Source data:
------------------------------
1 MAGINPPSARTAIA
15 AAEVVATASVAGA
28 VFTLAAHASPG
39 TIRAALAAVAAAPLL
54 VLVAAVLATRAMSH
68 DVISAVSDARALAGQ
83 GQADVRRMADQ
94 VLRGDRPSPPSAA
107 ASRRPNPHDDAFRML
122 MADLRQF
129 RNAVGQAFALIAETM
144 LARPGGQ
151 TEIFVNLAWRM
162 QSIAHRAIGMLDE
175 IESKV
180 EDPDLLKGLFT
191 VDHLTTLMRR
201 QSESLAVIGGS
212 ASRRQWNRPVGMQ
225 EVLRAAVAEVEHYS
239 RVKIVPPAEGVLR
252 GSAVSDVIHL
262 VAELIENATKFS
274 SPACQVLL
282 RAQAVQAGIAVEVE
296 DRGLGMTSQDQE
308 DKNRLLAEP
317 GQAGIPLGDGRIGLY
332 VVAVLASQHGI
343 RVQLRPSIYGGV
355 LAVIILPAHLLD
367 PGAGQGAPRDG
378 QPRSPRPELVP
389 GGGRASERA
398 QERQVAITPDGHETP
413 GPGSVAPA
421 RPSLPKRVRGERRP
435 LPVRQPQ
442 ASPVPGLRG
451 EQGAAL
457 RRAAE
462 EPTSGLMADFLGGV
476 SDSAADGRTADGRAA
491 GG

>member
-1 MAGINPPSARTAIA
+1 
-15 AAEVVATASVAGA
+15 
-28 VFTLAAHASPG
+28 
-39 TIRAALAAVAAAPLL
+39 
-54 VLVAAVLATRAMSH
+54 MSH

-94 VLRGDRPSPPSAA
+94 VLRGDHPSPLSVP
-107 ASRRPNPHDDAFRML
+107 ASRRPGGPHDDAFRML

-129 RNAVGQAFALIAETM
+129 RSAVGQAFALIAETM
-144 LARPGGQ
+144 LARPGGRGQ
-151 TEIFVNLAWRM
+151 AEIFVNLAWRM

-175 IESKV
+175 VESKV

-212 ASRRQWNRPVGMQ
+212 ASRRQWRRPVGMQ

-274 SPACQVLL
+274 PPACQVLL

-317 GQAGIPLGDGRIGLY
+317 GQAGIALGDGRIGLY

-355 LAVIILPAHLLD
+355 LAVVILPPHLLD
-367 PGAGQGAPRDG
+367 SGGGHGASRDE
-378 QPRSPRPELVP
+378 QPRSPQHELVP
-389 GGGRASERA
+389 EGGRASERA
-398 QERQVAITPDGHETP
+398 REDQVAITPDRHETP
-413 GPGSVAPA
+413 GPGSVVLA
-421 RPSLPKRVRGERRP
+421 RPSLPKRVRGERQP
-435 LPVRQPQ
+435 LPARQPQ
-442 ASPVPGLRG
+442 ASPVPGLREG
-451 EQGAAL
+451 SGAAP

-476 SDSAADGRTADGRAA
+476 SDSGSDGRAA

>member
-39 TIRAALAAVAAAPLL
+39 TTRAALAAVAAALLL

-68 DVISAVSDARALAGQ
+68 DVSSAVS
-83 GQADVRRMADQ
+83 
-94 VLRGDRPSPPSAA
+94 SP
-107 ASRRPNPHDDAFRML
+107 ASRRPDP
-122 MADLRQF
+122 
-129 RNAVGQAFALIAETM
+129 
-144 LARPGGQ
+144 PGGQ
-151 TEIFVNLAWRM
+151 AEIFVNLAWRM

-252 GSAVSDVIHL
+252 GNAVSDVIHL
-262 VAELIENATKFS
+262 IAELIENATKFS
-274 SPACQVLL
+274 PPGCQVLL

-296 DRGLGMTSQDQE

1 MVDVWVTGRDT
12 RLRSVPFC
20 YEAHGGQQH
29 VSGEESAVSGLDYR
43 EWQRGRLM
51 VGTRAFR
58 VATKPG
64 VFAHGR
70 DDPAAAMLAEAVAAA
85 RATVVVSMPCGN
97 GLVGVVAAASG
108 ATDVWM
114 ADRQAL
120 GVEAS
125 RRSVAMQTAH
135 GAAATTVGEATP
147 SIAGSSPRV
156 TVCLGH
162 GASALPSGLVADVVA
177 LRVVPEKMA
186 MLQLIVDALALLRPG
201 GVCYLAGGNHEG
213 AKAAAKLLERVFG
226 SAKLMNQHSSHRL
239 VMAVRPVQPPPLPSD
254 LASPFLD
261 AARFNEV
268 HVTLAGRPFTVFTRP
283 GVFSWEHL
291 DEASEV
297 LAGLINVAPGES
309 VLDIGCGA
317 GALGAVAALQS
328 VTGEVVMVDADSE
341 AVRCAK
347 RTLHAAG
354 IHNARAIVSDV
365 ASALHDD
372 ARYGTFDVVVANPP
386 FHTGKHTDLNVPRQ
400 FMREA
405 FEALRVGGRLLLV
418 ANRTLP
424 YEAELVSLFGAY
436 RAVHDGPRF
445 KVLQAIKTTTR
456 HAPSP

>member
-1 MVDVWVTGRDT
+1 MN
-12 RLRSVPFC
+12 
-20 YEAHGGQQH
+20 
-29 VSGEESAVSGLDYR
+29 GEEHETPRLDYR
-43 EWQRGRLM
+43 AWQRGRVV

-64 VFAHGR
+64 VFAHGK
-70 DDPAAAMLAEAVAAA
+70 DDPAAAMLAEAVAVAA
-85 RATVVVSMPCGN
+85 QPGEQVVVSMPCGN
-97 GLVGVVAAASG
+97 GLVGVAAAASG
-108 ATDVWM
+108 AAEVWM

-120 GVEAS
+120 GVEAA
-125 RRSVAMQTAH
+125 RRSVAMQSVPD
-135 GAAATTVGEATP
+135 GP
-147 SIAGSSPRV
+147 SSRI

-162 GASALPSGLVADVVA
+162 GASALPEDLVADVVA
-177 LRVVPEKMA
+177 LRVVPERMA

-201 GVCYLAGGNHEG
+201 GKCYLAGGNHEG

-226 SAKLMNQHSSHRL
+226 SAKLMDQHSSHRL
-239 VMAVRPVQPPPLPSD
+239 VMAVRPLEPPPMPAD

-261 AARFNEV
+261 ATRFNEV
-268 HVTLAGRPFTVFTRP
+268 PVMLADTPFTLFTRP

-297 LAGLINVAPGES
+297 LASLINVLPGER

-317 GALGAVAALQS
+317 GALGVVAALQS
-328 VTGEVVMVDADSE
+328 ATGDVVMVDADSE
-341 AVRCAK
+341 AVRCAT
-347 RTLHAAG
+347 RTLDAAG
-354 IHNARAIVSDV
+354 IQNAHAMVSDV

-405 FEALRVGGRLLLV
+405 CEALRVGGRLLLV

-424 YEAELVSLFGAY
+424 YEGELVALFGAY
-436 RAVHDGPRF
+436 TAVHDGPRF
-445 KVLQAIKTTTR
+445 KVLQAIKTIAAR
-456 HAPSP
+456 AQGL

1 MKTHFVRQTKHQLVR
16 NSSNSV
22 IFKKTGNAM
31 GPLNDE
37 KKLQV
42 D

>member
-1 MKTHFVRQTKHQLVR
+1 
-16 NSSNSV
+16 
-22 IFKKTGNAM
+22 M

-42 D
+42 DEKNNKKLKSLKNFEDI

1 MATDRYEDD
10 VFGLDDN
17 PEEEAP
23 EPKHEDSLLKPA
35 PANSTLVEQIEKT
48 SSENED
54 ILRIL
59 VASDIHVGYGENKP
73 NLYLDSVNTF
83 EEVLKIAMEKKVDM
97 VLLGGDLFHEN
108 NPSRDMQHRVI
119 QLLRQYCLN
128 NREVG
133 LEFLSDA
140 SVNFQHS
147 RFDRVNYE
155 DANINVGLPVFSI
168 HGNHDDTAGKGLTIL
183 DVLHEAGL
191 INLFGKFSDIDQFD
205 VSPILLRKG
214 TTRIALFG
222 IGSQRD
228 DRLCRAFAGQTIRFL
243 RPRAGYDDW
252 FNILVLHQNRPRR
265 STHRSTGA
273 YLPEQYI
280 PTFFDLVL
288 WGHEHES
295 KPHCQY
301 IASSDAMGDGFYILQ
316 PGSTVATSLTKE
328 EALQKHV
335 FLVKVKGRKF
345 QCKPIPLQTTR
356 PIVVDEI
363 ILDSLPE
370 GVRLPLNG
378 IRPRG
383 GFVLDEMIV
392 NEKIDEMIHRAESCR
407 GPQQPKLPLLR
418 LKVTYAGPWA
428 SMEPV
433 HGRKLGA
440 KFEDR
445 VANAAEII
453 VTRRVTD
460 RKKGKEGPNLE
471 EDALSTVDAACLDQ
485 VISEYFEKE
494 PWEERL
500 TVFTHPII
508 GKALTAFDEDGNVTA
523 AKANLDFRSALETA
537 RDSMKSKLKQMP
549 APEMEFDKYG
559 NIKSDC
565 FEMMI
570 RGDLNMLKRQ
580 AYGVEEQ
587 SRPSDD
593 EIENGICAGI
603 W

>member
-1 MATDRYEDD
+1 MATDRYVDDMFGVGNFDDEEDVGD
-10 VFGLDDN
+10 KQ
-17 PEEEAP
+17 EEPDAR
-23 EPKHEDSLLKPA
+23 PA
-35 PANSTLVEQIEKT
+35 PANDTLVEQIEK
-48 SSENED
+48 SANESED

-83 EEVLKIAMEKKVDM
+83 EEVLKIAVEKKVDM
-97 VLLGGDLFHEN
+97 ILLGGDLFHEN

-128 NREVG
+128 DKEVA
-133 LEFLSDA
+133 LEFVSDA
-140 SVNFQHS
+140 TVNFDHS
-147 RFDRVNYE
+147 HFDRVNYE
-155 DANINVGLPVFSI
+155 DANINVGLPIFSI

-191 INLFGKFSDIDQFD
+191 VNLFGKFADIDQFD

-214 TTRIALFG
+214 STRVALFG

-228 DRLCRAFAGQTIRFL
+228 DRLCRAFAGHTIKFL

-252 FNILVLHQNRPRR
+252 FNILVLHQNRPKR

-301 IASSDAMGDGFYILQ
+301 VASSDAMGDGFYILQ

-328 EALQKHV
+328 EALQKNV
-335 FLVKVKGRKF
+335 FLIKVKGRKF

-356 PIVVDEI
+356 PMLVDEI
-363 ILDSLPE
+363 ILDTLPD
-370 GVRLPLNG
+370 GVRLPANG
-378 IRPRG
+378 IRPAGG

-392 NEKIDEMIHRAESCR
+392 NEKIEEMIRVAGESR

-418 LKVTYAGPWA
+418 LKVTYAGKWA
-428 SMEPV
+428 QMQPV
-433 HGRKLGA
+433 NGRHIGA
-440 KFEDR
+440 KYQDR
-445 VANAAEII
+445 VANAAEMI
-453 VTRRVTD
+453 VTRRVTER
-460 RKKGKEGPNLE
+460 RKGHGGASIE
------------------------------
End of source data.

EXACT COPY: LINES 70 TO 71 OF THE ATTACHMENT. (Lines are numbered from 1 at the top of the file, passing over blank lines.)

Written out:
-274 SPACQVLL
+274 PPACQVLL